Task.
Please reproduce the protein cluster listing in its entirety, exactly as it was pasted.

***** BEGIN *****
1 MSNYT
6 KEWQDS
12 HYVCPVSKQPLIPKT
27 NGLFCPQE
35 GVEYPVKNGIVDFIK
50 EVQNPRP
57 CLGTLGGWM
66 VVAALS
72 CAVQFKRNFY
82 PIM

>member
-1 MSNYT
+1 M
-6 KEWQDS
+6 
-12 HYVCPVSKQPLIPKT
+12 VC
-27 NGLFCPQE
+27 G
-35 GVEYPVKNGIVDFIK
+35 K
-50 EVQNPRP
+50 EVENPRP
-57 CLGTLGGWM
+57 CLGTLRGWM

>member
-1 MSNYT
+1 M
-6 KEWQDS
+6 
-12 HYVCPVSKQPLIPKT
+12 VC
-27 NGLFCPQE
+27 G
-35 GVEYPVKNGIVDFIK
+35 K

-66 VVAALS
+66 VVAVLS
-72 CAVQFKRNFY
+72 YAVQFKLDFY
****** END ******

1 MSNYT
6 KEWQDS
12 HYVCPVSKQPLIPKT
27 NGLFCPQE
35 GVEYPVKNGIVDFIK
50 EVQNPRP
57 CLGTLGGWM
66 VVAALS
72 CAVQFKRNFY
82 PIM

>member
-1 MSNYT
+1 M
-6 KEWQDS
+6 
-12 HYVCPVSKQPLIPKT
+12 VC
-27 NGLFCPQE
+27 G
-35 GVEYPVKNGIVDFIK
+35 K
-50 EVQNPRP
+50 EVENPRP
-57 CLGTLGGWM
+57 CLGTLRGWM

>member
-1 MSNYT
+1 M
-6 KEWQDS
+6 
-12 HYVCPVSKQPLIPKT
+12 VC
-27 NGLFCPQE
+27 G
-35 GVEYPVKNGIVDFIK
+35 K

-66 VVAALS
+66 VVAVLS
-72 CAVQFKRNFY
+72 YAVQFKLDFY